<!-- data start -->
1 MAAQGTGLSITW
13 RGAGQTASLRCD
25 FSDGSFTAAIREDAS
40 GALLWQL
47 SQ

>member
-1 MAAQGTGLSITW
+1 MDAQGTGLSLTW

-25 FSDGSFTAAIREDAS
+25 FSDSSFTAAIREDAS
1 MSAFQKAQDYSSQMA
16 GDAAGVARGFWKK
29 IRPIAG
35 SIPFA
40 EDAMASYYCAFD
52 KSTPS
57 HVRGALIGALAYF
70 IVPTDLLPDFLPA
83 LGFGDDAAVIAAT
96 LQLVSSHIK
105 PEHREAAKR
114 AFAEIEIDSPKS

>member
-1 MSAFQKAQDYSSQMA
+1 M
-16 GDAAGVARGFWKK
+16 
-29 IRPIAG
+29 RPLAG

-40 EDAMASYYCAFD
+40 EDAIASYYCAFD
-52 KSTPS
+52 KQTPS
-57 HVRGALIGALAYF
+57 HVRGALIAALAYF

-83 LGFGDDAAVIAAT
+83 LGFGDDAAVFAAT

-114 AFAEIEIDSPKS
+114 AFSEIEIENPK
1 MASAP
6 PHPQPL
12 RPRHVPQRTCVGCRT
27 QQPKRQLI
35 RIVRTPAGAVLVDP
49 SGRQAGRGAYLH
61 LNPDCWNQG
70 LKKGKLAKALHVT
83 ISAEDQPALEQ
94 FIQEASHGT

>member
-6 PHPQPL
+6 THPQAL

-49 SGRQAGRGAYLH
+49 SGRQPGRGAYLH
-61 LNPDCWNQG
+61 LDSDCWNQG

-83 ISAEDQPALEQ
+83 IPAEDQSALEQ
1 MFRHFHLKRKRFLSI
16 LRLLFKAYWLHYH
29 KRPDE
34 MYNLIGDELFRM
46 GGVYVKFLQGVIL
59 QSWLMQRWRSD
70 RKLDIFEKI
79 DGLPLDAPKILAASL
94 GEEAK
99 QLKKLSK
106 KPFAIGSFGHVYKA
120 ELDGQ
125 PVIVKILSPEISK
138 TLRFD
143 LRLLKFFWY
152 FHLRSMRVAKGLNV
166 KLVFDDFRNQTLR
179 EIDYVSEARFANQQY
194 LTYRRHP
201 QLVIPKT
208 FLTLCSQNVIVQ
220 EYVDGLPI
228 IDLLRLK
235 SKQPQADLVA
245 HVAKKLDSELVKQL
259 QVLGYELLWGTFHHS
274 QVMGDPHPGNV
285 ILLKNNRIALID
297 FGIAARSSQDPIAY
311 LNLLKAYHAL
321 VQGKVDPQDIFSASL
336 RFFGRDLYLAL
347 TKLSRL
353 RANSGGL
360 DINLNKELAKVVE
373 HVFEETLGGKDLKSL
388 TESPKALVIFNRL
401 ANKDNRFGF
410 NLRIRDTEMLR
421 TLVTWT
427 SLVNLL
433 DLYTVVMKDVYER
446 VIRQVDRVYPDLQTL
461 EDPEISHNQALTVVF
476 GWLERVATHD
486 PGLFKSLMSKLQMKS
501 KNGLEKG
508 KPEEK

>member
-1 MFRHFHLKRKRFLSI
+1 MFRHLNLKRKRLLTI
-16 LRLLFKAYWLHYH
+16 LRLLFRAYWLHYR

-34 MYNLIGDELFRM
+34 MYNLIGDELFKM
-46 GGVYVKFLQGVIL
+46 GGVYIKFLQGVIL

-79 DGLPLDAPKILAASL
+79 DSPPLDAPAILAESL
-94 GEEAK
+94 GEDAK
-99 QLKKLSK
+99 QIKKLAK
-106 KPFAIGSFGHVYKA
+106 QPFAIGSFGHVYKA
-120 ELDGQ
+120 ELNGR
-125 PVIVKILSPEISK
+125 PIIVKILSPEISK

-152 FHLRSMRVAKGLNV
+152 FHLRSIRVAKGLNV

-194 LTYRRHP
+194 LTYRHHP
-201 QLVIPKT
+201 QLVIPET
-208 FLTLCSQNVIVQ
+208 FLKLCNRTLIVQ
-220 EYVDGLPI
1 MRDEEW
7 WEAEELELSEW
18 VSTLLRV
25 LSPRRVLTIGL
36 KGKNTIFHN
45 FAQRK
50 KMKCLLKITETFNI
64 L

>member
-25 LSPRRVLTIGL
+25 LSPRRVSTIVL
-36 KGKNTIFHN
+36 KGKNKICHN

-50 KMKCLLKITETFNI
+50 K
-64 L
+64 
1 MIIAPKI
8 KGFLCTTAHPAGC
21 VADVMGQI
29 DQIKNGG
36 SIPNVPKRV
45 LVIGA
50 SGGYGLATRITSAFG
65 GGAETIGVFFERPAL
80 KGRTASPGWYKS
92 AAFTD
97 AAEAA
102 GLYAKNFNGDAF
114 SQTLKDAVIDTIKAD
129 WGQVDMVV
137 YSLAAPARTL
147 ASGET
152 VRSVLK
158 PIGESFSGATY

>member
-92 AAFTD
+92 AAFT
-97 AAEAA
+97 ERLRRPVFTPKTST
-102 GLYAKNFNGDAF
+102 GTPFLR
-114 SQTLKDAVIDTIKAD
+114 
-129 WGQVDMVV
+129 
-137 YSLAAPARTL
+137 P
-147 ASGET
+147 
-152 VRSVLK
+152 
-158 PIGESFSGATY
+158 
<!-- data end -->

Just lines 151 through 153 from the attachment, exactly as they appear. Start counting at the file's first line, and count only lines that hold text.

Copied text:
+50 K
-64 L
+64 